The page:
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Drug Therapy in the Elderly:

Drug Therapy in the Elderly:

There are currently about 35 million persons in this country over age 65-about 13% to 14% of the population. By 2020, it is projected that 1 in every 5 persons will be over age 65.1 The "oldest old"-those over age 85-constitute the most rapidly growing subsegment of this population; their numbers are expected to triple during the next 30 years.

In view of these estimates, it is not surprising that the management of medications in the elderly population is an area of considerable clinical importance. For example, of all deaths caused by adverse reactions to medications in 1986, 51% occurred in persons over age 60.2 In addition, 39% of all persons hospitalized because of an adverse reaction to medications were over age 60.2 Up to 100,000 patients die each year in US hospitals because of medical errors, and half of these deaths are medication-related.3

The toll of medication errors is considerable-not only in terms of morbidity and mortality but also in costs to the health care system. Data from the 1990s show that the rate of hospitalization for medication-related problems is 3 times higher in older persons.4 Medication errors account for an estimated 12% to 16% of all hospitalizations among persons over age 65.4 The estimated cost to the health care system of inappropriate drugs and the consequences of their use approaches $200 billion per year, half of which is incurred by the elderly.5,6

Here we discuss the factors that contribute to what former Secretary of Health and Human Services Lewis Sullivan termed "America's other drug problem." We review some of the challenges of prescribing for elderly patients-and offer recommendations for avoiding or minimizing adverse drug reactions.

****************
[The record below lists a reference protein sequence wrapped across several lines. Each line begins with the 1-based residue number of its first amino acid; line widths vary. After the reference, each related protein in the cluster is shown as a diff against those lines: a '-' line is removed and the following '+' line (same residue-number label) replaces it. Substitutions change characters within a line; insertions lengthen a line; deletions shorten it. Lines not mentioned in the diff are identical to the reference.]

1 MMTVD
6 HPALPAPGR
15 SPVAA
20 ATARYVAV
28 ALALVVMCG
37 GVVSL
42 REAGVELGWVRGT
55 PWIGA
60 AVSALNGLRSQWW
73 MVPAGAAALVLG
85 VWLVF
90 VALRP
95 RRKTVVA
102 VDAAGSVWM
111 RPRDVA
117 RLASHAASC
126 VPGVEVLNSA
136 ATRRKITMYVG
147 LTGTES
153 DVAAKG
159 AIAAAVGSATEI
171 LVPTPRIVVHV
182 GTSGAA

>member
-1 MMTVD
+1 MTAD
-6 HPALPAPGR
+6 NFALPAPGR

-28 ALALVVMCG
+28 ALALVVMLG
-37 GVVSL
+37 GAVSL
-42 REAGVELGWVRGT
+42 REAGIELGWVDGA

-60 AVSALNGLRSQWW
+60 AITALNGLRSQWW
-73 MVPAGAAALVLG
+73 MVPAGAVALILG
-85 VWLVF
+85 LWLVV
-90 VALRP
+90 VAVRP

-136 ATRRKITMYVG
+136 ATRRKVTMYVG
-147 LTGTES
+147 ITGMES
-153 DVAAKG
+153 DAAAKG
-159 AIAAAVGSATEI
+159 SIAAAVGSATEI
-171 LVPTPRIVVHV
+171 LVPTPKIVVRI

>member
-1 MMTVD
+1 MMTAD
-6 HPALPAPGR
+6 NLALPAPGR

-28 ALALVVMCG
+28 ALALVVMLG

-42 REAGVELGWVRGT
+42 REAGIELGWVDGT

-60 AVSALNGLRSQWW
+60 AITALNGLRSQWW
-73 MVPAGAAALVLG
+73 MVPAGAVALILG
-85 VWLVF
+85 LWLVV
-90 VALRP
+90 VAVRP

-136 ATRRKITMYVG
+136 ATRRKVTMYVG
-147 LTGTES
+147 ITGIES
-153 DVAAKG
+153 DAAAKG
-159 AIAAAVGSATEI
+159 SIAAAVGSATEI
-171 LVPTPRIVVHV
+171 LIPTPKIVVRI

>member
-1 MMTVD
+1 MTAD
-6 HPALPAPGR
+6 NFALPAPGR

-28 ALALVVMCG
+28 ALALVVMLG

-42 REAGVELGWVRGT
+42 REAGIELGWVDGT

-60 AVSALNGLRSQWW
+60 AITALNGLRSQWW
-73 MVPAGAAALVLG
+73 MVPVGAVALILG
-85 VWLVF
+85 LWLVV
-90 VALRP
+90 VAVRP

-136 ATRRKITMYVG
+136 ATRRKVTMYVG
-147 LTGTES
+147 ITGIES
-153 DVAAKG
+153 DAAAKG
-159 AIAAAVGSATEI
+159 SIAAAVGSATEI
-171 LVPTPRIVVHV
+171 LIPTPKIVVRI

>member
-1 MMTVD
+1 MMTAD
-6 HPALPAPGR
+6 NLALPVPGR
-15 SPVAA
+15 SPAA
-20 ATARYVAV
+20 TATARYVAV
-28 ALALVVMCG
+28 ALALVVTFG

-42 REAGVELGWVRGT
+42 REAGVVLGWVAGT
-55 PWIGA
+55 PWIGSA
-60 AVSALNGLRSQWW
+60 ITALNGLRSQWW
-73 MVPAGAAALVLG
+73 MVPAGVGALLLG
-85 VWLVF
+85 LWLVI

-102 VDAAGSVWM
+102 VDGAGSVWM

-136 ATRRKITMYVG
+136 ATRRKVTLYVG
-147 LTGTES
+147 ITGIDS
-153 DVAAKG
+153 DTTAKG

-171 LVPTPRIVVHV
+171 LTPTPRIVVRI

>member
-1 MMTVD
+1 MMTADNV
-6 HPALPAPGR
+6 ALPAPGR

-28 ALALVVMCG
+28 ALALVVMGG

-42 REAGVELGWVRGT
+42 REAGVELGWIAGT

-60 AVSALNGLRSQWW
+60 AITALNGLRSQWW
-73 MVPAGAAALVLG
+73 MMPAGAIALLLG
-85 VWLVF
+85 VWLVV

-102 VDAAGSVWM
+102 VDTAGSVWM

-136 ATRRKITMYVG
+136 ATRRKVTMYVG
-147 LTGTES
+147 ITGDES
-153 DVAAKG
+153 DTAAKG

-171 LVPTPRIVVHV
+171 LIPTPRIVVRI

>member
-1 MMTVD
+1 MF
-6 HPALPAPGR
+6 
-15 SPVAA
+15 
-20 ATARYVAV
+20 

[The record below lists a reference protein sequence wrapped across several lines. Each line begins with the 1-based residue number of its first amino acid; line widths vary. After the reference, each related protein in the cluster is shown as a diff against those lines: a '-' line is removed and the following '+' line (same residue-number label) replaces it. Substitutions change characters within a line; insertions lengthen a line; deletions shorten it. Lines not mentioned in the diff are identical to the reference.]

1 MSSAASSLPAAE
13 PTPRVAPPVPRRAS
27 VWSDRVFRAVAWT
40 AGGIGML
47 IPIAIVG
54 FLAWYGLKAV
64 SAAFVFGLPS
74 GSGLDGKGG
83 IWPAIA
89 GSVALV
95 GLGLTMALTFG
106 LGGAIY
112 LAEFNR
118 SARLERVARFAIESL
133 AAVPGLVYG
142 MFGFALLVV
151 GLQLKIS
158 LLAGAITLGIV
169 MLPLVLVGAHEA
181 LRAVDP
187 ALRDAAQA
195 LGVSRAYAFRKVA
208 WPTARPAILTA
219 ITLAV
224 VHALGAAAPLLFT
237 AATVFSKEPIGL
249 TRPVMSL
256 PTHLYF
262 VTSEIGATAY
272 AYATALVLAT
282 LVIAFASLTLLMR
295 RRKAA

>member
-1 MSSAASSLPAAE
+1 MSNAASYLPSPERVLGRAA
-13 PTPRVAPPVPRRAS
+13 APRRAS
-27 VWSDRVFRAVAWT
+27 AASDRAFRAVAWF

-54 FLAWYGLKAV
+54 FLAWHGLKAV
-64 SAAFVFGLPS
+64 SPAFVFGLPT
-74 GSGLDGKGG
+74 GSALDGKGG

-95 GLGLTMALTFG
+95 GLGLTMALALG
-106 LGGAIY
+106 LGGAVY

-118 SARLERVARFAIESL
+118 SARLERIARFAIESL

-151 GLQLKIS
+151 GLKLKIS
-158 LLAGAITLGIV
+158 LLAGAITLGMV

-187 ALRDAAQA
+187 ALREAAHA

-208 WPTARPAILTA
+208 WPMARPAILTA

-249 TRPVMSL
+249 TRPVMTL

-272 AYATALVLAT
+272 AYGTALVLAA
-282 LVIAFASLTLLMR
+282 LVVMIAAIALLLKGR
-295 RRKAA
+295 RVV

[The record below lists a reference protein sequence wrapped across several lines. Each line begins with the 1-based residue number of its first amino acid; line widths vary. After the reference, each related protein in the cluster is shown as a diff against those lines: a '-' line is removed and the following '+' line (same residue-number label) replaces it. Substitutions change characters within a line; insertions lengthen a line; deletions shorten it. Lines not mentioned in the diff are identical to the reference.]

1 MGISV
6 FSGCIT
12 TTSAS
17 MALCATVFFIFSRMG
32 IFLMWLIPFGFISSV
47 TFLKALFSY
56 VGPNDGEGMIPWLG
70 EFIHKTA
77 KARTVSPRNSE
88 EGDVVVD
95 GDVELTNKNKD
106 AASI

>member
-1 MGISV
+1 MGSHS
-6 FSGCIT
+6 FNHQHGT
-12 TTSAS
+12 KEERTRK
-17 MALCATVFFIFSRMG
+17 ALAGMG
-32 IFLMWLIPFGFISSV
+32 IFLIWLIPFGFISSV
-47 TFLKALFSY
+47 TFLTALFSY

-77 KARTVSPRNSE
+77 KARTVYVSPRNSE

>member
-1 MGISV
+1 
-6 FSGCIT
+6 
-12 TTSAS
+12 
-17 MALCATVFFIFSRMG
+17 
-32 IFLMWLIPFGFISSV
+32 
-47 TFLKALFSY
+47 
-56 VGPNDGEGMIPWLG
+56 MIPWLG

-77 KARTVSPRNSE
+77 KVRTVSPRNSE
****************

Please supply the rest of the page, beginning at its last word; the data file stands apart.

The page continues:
POLYPHARMACY AND INAPPROPRIATE MEDICATIONS

Persons older than 65 years use 31% of all prescription drugs and purchase more than 40% of the over-the-counter (OTC) drugs sold in the United States.5,6 Studies of elderly persons who live independently show that they take an average of 6 different medications per day; those living in a long-term-care facility take an average of 8 medications.7,8 Polypharmacy heightens the risk of significant drug-drug interactions and other adverse events, particularly in frail elderly persons.

The use of medications that are inappropriate for older persons also increases the risk of adverse reactions. Beers and colleagues9,10 developed criteria for categorizing medications according to their risk in the elderly. An estimated 20% to 25% of elderly persons take at least 1 drug considered inappropriate based on the Beers criteria.11

COMPLIANCE

Compliance, or adherence to a drug regimen, becomes problematic for elderly persons when the number of medications or the frequency of administration increases. However, the primary reason that older patients do not adhere to a regimen is the escalating cost of drugs. The cost of prescription drugs has increased more than two and a half times since 1993. A study found that 18% of older Californians either did not fill a prescription or skipped doses because of the high cost of medications; this percentage increased to 29% among those with no prescription drug coverage.12

AGE-RELATED PHARMACOKINETIC CHANGES

Increasing age can significantly affect drug absorption, distribution, metabolism, and elimination. Other factors-including frailty and comorbid conditions, such as congestive heart failure (CHF)-also affect drug kinetics in older persons.

The kinetic changes that affect younger elderly persons are likely to continue as a patient ages and to become more clinically relevant. A relatively new concept is the impact of frailty on kinetics: as a patient becomes more frail, the kinetic changes associated with aging become more significant.

A summary of the kinetic changes associated with age and disease is provided in Table 1. However, bear in mind that the heterogeneity of the aging population makes generalizations about kinetic changes in older persons problematic. In addition, current knowledge concerning aging and pharmacokinetic changes has largely been derived from data in patients between the ages of 65 and 74 years. There are far fewer data for those between 75 and 85 years and little or none for those older than 85 years.

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